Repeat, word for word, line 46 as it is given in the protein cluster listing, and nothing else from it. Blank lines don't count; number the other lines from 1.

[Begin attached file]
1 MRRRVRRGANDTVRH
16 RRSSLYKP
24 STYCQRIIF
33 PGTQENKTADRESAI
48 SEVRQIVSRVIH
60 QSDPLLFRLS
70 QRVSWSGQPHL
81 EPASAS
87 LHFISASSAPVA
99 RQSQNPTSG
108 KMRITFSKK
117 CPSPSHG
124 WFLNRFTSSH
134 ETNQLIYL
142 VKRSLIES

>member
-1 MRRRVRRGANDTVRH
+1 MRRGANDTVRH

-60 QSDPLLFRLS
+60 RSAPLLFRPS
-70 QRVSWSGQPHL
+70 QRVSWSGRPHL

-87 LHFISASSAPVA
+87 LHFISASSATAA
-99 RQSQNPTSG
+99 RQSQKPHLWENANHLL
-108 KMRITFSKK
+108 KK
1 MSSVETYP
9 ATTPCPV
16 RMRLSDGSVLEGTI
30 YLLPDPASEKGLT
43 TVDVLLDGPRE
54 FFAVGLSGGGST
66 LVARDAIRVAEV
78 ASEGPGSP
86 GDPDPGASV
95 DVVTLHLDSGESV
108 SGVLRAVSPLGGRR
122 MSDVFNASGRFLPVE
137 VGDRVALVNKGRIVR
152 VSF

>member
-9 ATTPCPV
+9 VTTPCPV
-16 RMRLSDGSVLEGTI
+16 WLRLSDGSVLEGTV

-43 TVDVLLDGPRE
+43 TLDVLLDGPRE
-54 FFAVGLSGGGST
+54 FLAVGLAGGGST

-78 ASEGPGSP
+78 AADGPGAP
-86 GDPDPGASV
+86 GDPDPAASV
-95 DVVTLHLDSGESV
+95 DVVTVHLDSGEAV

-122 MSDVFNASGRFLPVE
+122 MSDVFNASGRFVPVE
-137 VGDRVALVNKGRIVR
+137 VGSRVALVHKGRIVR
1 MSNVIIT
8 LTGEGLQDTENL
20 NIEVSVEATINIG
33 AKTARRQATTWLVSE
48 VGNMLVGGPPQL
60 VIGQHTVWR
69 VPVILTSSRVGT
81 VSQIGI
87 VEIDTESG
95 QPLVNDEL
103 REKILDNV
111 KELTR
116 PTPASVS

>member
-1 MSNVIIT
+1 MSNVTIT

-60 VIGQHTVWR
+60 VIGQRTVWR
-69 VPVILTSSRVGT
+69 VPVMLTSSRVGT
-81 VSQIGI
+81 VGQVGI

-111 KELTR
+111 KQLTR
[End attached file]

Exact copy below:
-16 RMRLSDGSVLEGTI